I don't often, or shall I say, I have NEVER written before about my holdings in Pfizer (NYSE:PFE), but today I feel the need to do so. Let me discuss first why I own the stock and then I will discuss recent insider transactions as well as today's announcement which has caught me by complete surprise.
Why I Like Pfizer
Pfizer is a great pharmaceutical/biotech company. It has its hands in a lot of different pies. The company and subsequently the stock have both faced issues with product development, patent cliffs and expensive R&D, among other issues, that have caused concerns with ensuring continued growth and increasing profitability of the company. That said, those issues are beyond the scope of this article. I like Pfizer as it is a large portion of the section of my portfolio devoted to healthcare. I like Pfizer because it is among the largest research and development based companies in America. Aside from a cut to the dividend in 2009 as a result of major company acquisitions and a generally rough time period for businesses in general I own PFE because it is a reliable dividend machine. The 2009 cut was needed if Pfizer was to continue its growth. That said the company has paid dividends EVERY quarter for 75 years. Further, we learned that the dividend has been increased once again, and will now be 26 cents per share for the first quarter distribution, an 8% hike. So, the company, having regained its footing, is working toward an ever better distribution, and has the growth to support it. Further, the company is flush with cash on its balance sheet, having over $30 billion on hand. The company has a lot of options with that kind of cash. I own the company because I enjoy the 3.5% yield and reinvesting the payments in the company to compound my money. So why am I writing this piece?
There May Be Some Issues With Management Getting Along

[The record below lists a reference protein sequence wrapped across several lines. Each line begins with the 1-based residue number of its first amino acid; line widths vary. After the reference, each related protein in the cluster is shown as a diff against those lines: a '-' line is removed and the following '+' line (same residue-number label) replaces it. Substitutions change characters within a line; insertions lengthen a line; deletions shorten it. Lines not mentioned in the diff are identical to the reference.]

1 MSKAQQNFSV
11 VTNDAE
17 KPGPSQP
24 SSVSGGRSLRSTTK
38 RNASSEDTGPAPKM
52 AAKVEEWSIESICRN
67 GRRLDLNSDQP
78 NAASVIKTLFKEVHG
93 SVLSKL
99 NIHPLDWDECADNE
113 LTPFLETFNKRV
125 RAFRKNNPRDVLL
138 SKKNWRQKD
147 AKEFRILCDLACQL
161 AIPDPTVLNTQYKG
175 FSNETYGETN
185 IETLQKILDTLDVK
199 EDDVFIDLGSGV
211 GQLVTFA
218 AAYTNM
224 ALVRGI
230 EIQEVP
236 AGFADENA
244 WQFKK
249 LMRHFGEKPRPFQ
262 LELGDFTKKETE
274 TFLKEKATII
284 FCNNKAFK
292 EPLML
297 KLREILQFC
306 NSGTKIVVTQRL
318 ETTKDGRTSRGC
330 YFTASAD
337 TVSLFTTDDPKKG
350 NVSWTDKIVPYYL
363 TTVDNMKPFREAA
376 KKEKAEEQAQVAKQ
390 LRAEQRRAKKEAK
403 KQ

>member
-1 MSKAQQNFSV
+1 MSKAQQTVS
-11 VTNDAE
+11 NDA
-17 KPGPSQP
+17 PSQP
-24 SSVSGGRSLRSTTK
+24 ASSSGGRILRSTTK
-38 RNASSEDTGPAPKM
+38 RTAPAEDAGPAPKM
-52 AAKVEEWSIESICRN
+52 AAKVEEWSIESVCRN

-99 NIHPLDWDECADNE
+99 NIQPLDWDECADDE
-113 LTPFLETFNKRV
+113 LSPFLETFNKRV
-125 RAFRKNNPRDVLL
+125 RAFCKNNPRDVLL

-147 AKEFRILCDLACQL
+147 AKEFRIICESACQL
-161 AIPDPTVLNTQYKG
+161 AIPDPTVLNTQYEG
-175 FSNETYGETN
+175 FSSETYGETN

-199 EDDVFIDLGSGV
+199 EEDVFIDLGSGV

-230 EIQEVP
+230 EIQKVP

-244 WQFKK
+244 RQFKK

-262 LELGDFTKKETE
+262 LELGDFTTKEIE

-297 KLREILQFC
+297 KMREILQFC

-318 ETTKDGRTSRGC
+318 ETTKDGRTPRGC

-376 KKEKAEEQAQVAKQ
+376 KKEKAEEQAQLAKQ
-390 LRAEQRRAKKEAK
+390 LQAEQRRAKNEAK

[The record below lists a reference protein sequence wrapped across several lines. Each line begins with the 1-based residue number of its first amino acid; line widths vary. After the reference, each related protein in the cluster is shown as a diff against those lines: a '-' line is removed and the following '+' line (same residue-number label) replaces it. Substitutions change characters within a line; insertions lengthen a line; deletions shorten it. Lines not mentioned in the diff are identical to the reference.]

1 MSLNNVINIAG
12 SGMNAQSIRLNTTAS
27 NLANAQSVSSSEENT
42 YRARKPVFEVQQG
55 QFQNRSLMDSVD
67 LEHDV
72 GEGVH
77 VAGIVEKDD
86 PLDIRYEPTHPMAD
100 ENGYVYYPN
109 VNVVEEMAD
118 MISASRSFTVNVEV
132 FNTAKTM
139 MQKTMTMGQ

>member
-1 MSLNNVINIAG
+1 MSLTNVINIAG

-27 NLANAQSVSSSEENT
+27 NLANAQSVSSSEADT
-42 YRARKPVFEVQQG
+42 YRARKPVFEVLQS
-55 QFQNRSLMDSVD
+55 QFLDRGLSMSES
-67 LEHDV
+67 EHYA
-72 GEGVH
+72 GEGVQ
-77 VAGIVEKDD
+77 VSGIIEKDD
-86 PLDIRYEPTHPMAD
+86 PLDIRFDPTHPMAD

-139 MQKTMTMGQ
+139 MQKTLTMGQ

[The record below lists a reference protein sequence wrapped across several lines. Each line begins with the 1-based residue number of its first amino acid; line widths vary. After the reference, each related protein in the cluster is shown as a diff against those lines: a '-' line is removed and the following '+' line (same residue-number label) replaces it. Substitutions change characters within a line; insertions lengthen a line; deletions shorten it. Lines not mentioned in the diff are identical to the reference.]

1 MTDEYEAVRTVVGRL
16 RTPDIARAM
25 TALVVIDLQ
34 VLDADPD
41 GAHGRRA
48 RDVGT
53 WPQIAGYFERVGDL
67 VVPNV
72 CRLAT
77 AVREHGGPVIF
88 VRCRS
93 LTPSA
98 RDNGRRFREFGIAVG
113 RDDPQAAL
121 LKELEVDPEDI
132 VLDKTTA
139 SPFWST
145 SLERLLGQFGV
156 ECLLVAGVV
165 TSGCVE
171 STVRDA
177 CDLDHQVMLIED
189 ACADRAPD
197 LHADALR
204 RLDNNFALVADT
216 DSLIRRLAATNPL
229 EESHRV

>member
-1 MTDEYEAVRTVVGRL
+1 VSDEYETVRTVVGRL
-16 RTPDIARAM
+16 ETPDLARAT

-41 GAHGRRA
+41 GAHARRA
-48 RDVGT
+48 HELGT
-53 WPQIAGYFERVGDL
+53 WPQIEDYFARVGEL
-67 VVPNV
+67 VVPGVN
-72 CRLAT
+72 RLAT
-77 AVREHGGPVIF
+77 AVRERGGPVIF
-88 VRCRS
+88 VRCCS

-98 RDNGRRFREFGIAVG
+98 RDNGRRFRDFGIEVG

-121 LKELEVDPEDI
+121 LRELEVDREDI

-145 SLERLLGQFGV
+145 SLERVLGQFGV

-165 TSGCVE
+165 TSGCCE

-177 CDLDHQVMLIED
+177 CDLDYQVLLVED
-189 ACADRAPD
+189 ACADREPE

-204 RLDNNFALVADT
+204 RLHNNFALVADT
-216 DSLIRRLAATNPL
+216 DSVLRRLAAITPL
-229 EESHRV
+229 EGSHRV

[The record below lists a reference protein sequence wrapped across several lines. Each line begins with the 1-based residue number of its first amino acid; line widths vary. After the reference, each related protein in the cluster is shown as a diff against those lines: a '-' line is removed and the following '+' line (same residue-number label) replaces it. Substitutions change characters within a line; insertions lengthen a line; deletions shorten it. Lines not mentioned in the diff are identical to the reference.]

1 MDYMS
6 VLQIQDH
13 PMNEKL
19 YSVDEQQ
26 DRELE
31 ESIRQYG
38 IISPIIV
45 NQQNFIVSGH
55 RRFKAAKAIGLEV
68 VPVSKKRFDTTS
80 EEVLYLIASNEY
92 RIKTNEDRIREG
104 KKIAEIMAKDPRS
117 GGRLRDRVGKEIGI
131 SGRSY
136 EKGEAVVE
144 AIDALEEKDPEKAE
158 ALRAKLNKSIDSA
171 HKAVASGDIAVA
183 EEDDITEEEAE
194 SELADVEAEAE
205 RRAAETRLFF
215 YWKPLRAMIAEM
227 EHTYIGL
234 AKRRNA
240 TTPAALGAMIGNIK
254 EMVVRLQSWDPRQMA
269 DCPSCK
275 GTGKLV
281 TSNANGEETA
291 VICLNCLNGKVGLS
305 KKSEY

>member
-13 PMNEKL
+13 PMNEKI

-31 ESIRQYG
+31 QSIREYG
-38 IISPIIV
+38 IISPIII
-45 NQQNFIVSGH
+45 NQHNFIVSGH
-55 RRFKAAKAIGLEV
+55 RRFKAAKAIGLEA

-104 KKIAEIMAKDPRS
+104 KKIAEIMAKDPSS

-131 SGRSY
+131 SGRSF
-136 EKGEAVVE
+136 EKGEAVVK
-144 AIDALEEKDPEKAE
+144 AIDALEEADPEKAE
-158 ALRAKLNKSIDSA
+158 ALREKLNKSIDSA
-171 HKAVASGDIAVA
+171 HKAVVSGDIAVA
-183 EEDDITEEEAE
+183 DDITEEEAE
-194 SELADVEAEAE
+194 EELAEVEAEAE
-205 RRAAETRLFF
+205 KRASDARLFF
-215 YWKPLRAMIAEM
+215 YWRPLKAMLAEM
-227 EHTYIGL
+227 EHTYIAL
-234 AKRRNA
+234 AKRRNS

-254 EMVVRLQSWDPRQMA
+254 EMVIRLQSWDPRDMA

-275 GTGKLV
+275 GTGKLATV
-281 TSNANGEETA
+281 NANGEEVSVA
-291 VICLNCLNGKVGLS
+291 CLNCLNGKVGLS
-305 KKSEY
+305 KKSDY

I was floored today when we learned that PFE and Amy Schulman will be parting ways. She was all but being groomed and spoon fed take over the Vaccines, Oncology and Consumer Health Care Division of PFE. Not only is she not getting the position, she is leaving! We are told this is a mutual decision but frankly that will not be known for some time, if ever. Schulman has also given up her role as general counsel as well. As stated in the SEC Filing on the matter:
. "By mutual agreement, Amy Schulman steps down," and "Amy Schulman and Pfizer have agreed to separate." Finally it also states that the company wished to "thank Amy for the past 5 years of hard work" and good luck "in her future endeavors."
Any kind of analysis of this matter is pure speculation at this point. But what it does suggest is that all is not well among the management team under Chairman and CEO Ian Read. I wouldn't be surprised to See Amy Schulman employed at a large competitor in 2014. This announcement is a huge surprise as it really seemed that Schulman and PFE were poised to get her into the unit director role as her new job. Further, folks I speak to that are much more familiar with PFE than I am are of the opinion that the upcoming PFE internal split will lead to an actual breakup of the company. That would be a massive undertaking but is certainly not outside the realm of possibility. How is the Street reacting to the news? Well, it is not. In fact, most investors do not know what to make of the situation. Volume has spiked a bit following the news but share price has been relatively stable.